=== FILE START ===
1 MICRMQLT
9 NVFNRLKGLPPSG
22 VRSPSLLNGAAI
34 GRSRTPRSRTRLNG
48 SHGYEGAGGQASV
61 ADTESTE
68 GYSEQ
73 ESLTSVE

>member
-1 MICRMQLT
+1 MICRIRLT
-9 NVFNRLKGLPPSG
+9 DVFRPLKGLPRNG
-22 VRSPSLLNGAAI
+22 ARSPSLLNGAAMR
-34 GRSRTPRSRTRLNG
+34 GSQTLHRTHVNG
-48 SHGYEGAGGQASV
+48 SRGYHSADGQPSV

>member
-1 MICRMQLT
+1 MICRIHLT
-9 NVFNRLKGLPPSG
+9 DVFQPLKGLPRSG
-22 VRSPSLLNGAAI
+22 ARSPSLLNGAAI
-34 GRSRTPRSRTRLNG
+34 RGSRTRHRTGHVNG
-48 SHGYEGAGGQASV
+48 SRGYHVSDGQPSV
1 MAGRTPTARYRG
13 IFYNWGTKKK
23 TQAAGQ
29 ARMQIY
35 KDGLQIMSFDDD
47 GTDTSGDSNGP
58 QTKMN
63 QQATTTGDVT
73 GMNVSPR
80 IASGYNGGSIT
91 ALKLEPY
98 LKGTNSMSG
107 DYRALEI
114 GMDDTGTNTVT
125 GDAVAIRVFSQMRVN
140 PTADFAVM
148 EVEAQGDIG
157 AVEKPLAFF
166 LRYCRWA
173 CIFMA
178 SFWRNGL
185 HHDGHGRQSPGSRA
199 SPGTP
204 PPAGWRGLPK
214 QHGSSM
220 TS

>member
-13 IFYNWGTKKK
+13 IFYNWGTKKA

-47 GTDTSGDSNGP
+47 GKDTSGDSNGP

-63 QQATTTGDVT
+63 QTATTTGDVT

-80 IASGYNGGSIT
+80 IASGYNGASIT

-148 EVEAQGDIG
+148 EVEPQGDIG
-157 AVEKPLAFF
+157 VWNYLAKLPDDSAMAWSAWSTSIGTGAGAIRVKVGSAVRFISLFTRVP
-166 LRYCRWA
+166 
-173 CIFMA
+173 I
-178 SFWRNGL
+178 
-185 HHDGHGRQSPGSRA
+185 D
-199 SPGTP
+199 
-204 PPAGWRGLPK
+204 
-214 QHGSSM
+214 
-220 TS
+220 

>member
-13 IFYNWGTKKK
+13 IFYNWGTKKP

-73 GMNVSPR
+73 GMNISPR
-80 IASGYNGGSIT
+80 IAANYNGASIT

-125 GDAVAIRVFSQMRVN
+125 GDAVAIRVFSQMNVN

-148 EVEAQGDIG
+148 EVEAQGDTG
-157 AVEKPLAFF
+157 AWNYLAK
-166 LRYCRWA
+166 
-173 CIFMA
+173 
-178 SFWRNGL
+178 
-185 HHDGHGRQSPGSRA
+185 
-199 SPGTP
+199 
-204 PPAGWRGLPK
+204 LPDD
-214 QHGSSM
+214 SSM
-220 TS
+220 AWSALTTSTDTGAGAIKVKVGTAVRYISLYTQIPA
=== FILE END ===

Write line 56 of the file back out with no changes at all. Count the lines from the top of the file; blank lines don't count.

220 TS